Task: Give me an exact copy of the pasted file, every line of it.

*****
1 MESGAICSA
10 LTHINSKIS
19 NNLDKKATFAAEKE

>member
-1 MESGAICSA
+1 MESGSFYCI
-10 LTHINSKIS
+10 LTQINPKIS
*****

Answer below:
1 MESGAICSA
10 LTHINSKIS
19 NNLDKKATFAAEKE

>member
-1 MESGAICSA
+1 MESGSFYCI
-10 LTHINSKIS
+10 LTQINPKIS